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to the right and left are others more or less dilapidated, and the east point of the town is occupied by a small customhouse painfully whitewashed. The wind-blackened sun-burnt huts stand far beyond the enceinte, and outside this suburb, the country-it served for skirmishing-ground during the wars-is a bushy plantation of coco and fruit trees. On the mainland, separated by a pure blue channel, verdure and orchards face the town. Mombas is, as far as Nature made her, pleasing and picturesque.
The climate of this islet is hotter and healthier than Zanzibar. The people suffer a little from the fever, which renders it so dangerous for us. The endemic complaint is an ulcer upon the legs, and parts most distant from the seat of circulation. As in Yemen and in the Hejaz, here the least scratch becomes an ugly wound. The cause may be sought in that cachectic and scorbutic habit induced by the want of vegetables, and by brackish water. The pure element is indeed to be found in the old wells beyond the town, and on the mainland; the citizens, however, to save trouble, prefer the nearer pits, where water penetrates through briny coralline.
The population, including a Beloch garrison rated at 300 men, may amount to 8000 souls; of these there are 25 or 30 Indian Moslems, and nearly 50 Bhattias. We found unexpectedly-the Mombas mission was well received-by no means friendly inclinations. Small communities are rarely remarkable for amiability or morality. These people are taxed by other Arabs with overweening pride, insolence of manner, bigotry and evilspeaking, turbulence and treachery. Their habits of pilfering are inveterate; few travellers have failed to miss some valuable. All seemed to regard us as rivals and enemies. They devoted energy to the task of spoiling us, and, that failing, they tried insolence. I was obliged on one occasion to administer, sword in hand, the descent down-stairs. The terrors of the interior and the expense of travelling were studiously exaggerated. Tangai the Jemadar, a quaint old Mekrani, who, unable to read or write, was renowned for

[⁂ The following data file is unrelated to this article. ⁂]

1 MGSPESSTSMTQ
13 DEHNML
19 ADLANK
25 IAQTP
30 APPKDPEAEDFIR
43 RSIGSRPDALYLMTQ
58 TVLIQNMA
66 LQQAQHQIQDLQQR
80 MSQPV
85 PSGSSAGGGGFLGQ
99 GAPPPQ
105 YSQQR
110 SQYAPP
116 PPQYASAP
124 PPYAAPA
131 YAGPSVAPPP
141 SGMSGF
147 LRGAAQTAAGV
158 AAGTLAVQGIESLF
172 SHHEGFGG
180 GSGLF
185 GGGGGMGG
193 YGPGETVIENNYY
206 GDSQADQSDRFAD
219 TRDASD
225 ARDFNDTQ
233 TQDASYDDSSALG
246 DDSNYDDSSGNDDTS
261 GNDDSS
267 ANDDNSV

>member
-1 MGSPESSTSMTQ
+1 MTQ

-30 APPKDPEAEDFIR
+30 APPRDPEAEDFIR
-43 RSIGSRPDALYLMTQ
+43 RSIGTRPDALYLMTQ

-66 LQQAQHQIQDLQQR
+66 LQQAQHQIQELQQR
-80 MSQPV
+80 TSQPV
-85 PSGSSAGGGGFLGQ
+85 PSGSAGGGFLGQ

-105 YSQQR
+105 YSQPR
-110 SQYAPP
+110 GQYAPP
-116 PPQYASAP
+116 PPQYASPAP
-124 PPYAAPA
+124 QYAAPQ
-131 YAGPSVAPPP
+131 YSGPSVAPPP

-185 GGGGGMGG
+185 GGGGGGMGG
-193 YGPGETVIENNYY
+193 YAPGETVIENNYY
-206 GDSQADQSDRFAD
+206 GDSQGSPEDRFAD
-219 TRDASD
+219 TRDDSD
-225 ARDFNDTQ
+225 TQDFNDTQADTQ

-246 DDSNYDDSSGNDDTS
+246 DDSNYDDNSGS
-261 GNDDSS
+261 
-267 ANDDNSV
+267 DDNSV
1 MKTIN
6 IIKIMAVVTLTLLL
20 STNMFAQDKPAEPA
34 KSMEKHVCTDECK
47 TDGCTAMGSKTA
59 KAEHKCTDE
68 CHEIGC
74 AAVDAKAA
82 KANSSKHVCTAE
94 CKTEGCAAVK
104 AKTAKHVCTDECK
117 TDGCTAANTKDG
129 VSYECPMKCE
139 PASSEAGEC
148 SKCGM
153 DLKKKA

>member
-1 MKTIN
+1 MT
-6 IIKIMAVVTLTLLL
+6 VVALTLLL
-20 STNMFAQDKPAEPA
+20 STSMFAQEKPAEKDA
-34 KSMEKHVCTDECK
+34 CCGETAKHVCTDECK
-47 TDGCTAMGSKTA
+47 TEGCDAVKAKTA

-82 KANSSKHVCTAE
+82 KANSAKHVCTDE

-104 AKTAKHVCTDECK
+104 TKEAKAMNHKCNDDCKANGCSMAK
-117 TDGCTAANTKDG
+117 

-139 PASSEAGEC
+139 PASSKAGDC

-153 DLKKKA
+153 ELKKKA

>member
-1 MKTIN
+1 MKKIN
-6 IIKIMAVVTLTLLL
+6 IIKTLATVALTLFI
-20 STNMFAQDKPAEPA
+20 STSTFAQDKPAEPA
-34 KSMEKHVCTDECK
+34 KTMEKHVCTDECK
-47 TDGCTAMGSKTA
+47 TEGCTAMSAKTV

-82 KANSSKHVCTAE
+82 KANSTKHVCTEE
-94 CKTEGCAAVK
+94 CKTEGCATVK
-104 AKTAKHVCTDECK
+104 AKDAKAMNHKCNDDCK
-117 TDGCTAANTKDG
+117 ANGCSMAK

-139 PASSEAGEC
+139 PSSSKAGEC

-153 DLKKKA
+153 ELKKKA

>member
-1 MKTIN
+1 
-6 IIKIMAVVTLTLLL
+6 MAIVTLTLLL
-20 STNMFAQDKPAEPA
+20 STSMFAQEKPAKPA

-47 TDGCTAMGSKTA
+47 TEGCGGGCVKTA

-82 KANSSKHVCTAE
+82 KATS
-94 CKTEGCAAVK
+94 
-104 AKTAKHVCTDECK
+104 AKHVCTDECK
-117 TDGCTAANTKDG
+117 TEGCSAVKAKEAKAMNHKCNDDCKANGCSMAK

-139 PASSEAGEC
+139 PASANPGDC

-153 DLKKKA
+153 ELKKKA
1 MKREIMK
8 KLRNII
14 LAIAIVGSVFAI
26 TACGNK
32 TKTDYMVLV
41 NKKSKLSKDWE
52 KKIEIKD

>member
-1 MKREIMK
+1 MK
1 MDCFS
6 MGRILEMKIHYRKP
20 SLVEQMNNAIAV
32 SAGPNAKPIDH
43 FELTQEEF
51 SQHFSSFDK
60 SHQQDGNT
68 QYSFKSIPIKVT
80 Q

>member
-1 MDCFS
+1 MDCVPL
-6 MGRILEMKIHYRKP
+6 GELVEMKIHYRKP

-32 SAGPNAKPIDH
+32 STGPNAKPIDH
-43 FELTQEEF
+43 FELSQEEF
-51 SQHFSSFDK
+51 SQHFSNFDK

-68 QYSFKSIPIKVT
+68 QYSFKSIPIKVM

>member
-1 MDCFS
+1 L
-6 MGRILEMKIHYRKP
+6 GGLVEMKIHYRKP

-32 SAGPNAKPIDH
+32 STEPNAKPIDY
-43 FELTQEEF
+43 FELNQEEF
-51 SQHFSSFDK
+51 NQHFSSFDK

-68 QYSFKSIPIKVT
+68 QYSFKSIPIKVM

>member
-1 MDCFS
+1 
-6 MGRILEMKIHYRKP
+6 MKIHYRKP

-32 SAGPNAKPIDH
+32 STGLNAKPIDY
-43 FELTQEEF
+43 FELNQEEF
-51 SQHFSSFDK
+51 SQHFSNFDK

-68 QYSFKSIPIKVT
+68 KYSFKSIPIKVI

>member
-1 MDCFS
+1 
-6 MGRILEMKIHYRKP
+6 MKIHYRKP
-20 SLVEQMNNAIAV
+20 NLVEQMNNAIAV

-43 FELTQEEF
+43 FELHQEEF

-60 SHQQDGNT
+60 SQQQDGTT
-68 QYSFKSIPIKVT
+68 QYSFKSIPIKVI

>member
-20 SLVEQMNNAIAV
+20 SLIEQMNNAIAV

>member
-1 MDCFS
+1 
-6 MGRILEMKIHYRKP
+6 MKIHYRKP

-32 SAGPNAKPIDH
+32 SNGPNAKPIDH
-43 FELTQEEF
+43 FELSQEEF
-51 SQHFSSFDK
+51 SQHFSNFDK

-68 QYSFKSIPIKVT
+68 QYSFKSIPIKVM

"akl"-intellect, synonymous with knavery-did nothing but beg our guns and revolvers. His son would have been contented with a little cloth, powder, and a gold chronometer. "Yabir," a chief so powerful, that men spoke his name in an undertone, almost merited, and narrowly escaped, being led out of the room by his ears. The very Hindus required a lesson in civility. With the Wali or Governor, Khalfan bin Ali, an Omani Arab of noble family, we were on the best of terms. But the manifest animus of the public made us feel light-hearted, when, our inquiries concluded, we bade adieu to Mombas.
Leaving orders with Lakhmidan, the Banyan collector of customs, to land and lodge our cockroach-gnawed luggage, and directing Said bin Salim, supported by our two Portuguese servants and his three slaves, to protect it, Captain S—— and I set out on the morning after our arrival to visit the Rev. Mr Rebmann of the Mombas mission at Kisulodiny, his station. Before the sun had power to destroy the dewy freshness of dawn, we slowly punted up the riverlike creek bounding the islet eastward, and in our heavy "dow"-here all small craft are so called-manned by two men and a boy, we justified stern Omar's base comparison for those who tempt the sea, worms floating upon a log." Whilst rounding the islet, our attention was attracted by groups of marketpeople, who called to be ferried across. The acknowledgment on our crew's part was an African modification of Marlow Bridge and its infamous pie. Sundry small settlements, bosomed in trees and bush mixed with brabs, cocos, and the W-shaped toddy, appeared upon each "adverse strand." After a two miles' progress, lame as the march of African civilisation, appeared Port Tudor, a saltwater lagoon north of and behind Mombas. Its broad surface, broken only by the Rock of Rats, and hedged on both sides by the water-loving mangrove, prolongs itself in two riverlike arms towards the interior, till stopped by high ground. Such in nature is the original of the "Tuaca, or Nash," with which our mappers